A challenge launched some 60 years ago by theoretical physicist Richard Feynman has been solved.
A team of quantum computing physicists from UNSW Sydney managed to mimic the structure and energy states of a specific organic compound. Scientists have designed a quantum system on an atomic scale. Your mission? Simulate the behavior of a small organic molecule called polyacetylene.
Specifically, these Australian scientists have created a circuit that could be defined as the first quantum processor. To understand the scope of this invention, let’s start with some definitions.
Understand the basics
A processor can be compared to the brain of the computer. It is responsible for managing data exchanges between the different components. That is, between the hard drive, RAM and graphics card. In addition, it is he who performs the calculations that allow the device to interact with the user and display information on the screen. For their part, quantum technologies represent the methods and systems created to invent tools whose operation is based on one of the quantum properties. Namely, the quantum superposition of states of a physical object and quantum entanglement. We are talking about particle physics of the infinitely small, in which Rydberg atoms interact, typical of quantum computers.
In short, quantum technology makes it possible to solve highly complex problems and process series of information on a massive scale. This is because, unlike conventional computers that store and process data in the form of binary bits (0 or 1), quantum machines use “qubits,” also called “quantum bits.” They have extraordinary computing power.
Finally, polyacetylene is a repeating chain of carbon and hydrogen atoms. It is distinguished by the alternation of single and double carbon bonds. A double bond is a bond between chemical elements that involves four electrons, against two for a single bond.
A big step for quantum physics
This processor represents a significant step in the race to build the first quantum computer. Clearly, these physicists have managed to control the quantum states of electrons and atoms in silicon to a level never before achieved. In fact, quantum states are very sensitive to external interference. A defect that can cause errors and that limits its scope and use so far.
Specifically, in Nature magazine articleThe researchers describe how they successfully mimicked the structure and energy states of the organic compound polyacetylene. “If you go back to the 1950s, Richard Feynman said that you can’t understand how nature works unless you can build matter on the same length scale”Professor Simmons recalls in the article. This is how the researchers built material that mimics the polyacetylene molecule. And this, “placing atoms in silicon with the exact distances that represent carbon-carbon single and double bonds”. He concludes that this means that it is now possible to begin to understand more and more complicated molecules, “put the atoms in their place as if they were imitating the real physical system”.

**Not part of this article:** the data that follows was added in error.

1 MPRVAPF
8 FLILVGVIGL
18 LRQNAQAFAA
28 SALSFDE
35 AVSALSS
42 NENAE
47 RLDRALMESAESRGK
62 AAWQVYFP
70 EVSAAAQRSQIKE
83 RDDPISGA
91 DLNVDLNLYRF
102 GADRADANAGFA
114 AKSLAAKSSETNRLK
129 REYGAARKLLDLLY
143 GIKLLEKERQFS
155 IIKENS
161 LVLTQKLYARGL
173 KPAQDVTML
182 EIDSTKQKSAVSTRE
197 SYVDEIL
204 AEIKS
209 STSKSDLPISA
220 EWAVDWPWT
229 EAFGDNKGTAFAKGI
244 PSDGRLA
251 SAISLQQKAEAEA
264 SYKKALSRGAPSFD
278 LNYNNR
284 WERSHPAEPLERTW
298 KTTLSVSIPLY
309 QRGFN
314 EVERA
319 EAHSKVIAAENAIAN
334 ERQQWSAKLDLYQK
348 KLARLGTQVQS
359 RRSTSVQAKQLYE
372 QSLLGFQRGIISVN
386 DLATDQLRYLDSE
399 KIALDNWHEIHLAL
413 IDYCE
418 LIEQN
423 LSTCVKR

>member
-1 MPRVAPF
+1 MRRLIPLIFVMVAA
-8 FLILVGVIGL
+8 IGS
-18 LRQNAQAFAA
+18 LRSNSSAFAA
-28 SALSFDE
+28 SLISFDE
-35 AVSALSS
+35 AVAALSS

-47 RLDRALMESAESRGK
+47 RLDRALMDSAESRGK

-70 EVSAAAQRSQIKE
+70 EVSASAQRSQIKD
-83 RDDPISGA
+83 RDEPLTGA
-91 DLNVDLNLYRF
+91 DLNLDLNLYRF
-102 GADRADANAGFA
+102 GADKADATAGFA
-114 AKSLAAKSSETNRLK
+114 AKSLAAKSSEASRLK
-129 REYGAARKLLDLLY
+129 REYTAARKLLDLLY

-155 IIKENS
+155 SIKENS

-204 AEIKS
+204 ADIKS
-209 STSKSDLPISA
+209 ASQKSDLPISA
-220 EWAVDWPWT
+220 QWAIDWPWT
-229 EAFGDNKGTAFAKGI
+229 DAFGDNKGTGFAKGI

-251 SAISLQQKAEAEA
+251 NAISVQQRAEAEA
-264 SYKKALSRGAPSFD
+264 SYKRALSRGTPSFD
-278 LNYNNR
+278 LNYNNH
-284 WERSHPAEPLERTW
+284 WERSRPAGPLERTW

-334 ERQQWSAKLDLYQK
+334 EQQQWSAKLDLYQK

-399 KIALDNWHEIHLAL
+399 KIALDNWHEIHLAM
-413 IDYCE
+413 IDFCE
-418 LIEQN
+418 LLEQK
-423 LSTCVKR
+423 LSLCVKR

Towards a quantum computer
This is how the team announced that they had achieved an error rate of less than 1%. In fact, their silicon-based systems make it possible to contemplate the production of quantum machines using existing infrastructures. “Now we can make larger devices that are beyond what a typical computer can model”Professor Simmons rejoices. In other words, it is now possible to observe molecules that have not been simulated before, and therefore “understand the world in a different way, addressing fundamental questions that we have never been able to answer before”he adds.
As we have seen, quantum systems need qubits. It is a structure in the device, which helps to form the quantum state. In the processor discussed in this article, the atoms themselves create these qubits. “We only needed six metal gates to control the electrons in our 10-point system. In other words, we have fewer gates than active components of the device.”says the researcher. This reduces the elements previously needed in the circuits. In fact, most quantum computing architectures typically need at least twice as many control systems to move the electrons in the qubit architecture.